After helping them into the clothes Mother had laid out for them the night before I herded them downstairs where Mother was standing at the stove flipping pancakes. 
“Pancakes?” My eyes lit up at the sight of the stack in front of me. “And real syrup?” I could feel my mouth watering. We normally only got such a treat on the weekends. “Is today something special?” I searched my memory, trying to see if I was missing a birthday or some other event that warranted a celebration. 
“I’m just so happy for my girls.” Mother’s voice had a catch in it, but I didn’t know how to address the matter, so I didn’t say anything. A little bit of the excitement about our special breakfast went out of me though. Why was Mother acting so strange? 
“Olivia!” Father came striding into the room just then and snatched me up and tossed me up into the air.
“Father!” Giggling, I leaned down and wrapped my arms around his neck in a great big hug. “Why aren’t you at work?”
“Ever the worrier, aren’t you princess?” Father returned my hug and then set me down. “You’re only seven you know, you don’t need to act so big and strong yet.” 
I smiled. “I’m not worried, I was just surprised.” I stepped back so Gracie and Jane could both crowd in to give Father hugs. 
“Fresh from bed, huh?” Father ruffled their still bedraggled hair and then winked at them. “I suppose Mother will have you all primped and curled later on for when you get your photo taken, right?”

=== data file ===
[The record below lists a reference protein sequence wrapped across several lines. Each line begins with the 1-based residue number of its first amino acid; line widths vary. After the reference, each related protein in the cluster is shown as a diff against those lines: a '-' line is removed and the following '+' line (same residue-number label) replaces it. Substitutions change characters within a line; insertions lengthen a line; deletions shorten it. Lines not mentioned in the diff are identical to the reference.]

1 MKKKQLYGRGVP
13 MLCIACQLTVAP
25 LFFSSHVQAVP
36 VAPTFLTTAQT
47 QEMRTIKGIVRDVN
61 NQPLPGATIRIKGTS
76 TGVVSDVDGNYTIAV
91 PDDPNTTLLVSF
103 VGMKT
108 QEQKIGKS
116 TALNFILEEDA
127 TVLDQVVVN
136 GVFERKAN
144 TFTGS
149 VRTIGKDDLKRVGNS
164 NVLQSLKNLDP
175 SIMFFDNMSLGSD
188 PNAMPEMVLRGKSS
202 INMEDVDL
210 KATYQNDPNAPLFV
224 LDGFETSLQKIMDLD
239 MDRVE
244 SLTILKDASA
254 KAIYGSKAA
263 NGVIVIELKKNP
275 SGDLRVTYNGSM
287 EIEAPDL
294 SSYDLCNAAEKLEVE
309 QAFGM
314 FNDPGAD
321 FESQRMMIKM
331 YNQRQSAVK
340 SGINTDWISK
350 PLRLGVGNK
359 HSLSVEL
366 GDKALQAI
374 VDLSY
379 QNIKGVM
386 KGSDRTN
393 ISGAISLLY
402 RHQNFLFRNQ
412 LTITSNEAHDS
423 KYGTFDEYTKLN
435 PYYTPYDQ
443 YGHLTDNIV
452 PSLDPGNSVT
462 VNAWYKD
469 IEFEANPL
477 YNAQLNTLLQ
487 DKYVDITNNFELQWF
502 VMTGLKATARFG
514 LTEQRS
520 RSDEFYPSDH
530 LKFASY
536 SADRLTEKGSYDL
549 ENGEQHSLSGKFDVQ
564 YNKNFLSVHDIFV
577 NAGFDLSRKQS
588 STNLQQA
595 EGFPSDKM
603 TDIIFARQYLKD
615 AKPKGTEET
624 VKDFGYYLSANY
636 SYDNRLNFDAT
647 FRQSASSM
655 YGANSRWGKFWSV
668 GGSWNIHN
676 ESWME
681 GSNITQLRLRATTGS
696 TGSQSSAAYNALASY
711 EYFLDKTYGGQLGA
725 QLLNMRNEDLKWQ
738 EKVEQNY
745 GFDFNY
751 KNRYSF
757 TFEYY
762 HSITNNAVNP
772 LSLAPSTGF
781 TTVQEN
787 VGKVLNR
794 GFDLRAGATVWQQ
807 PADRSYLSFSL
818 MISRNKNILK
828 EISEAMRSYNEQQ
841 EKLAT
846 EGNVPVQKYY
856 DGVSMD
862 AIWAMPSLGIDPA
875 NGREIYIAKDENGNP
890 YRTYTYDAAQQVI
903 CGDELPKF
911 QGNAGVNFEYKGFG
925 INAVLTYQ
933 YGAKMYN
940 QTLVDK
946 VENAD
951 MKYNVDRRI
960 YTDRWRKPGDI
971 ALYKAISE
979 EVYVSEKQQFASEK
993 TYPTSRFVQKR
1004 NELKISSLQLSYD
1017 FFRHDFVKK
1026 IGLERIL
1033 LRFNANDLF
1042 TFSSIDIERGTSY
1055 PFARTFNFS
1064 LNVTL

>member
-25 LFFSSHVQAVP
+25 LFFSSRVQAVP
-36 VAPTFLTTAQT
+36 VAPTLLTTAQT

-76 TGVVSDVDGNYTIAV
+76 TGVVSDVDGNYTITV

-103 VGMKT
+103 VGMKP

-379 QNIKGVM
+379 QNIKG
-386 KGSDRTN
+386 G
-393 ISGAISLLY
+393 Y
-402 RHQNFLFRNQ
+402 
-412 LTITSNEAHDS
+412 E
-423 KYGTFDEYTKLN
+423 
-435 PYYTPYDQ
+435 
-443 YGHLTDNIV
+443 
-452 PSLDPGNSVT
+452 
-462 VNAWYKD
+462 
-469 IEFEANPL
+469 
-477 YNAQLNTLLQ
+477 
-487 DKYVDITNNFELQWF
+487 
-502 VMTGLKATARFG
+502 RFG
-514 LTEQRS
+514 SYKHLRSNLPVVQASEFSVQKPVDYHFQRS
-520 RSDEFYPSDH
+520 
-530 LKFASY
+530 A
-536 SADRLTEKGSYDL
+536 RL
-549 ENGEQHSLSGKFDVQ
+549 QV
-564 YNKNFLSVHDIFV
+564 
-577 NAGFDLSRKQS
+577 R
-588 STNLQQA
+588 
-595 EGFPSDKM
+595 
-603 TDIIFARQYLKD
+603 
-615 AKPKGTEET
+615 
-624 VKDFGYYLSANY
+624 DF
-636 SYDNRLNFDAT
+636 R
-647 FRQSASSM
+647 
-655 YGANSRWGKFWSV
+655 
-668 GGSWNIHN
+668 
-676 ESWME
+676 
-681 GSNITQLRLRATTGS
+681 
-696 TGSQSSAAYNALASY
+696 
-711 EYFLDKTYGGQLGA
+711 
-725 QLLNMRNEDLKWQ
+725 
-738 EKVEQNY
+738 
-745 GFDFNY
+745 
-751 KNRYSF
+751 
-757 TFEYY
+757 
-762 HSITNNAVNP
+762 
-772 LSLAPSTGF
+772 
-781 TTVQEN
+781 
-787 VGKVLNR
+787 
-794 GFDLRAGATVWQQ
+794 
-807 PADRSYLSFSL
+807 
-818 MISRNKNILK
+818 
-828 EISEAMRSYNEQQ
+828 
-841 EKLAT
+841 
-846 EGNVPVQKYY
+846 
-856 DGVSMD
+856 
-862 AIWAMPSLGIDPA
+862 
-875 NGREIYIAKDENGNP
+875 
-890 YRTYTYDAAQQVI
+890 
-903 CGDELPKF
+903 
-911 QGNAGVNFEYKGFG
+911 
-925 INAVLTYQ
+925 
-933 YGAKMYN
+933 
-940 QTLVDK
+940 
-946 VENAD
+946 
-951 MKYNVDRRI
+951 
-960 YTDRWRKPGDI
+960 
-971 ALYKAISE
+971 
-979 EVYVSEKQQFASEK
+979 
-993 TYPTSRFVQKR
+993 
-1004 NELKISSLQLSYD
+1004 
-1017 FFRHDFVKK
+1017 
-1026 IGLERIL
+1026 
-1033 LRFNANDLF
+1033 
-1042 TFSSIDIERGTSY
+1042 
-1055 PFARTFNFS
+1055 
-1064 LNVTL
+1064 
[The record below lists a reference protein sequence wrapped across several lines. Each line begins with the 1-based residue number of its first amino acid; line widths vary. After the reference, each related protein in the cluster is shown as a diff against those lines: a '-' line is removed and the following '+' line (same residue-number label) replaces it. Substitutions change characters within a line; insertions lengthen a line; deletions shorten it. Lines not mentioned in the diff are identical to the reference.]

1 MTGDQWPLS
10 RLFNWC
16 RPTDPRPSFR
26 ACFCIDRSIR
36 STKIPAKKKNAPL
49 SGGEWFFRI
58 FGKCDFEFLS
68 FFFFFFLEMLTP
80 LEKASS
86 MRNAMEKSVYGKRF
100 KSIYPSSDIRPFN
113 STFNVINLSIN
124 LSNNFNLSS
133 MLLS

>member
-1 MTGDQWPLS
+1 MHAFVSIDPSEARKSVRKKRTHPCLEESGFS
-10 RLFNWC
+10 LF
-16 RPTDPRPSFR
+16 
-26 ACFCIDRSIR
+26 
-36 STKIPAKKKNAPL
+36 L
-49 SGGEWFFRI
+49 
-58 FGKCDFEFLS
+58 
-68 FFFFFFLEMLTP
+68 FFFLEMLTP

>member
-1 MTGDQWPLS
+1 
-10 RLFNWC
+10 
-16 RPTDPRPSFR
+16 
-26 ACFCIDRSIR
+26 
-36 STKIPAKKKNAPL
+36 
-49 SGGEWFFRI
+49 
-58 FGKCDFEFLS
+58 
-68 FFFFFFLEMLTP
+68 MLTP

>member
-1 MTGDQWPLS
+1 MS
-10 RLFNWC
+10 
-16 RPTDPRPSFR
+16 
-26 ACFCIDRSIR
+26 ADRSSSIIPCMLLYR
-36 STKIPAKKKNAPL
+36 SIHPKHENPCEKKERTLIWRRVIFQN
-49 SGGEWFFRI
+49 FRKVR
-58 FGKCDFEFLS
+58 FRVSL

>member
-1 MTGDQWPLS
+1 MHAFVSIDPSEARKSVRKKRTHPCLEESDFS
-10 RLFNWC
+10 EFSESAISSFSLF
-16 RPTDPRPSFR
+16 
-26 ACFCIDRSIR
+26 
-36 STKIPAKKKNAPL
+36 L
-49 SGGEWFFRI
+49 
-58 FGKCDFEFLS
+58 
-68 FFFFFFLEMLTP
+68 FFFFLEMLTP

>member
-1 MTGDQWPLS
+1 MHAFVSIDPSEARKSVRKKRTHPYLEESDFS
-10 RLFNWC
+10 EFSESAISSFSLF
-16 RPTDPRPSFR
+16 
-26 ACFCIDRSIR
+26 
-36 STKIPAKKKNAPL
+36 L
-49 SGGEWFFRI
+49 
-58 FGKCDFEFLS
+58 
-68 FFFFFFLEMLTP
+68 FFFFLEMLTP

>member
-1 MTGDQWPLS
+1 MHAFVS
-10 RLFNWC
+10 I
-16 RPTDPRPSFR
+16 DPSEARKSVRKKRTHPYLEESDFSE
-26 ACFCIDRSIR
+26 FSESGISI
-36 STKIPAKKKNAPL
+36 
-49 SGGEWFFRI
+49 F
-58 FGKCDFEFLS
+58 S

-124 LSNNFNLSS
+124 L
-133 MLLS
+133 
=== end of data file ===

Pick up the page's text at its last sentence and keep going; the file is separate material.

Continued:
At Gracie and Jane’s blank looks, I leaned down and with great excitement explained to them how we were actually going to get our picture taken! 
“Will you be in it, too?” I gave Father a hopeful look. 
“No, darling. This time it’s just going to be our three girls.” He reached out to pat my head, then pulled his hand back. “I don’t want to mess up your curls, my do they look nice, Livy.” 
Grasping his hand, I set it lightly on my head. “I like it when you pat my head, Father, and if you do it lightly it won’t mess them.” And then I winked at him. That was one of the things he’d recently taught me to do, and I never tired of it. I felt like I was sending him a secret message. 
I’ll never forget the day because it started out perfectly. And it ended with changes I could have never imagined. I’ll never forget the day because that’s when I found out that Gracie and Jane weren’t my sisters at all. That Mother and Father were actually my aunt and uncle. And that my real parents were coming back for me and I was going to live with them. That was the day I found out I wasn’t who I thought I was. That was the day my life changed forever. 

7 thoughts on “A Picture Is Worth A Thousand Words – Sisters

Leave a Reply

Fill in your details below or click an icon to log in:

WordPress.com Logo

You are commenting using your WordPress.com account. Log Out /  Change )

Facebook photo

You are commenting using your Facebook account. Log Out /  Change )

Connecting to %s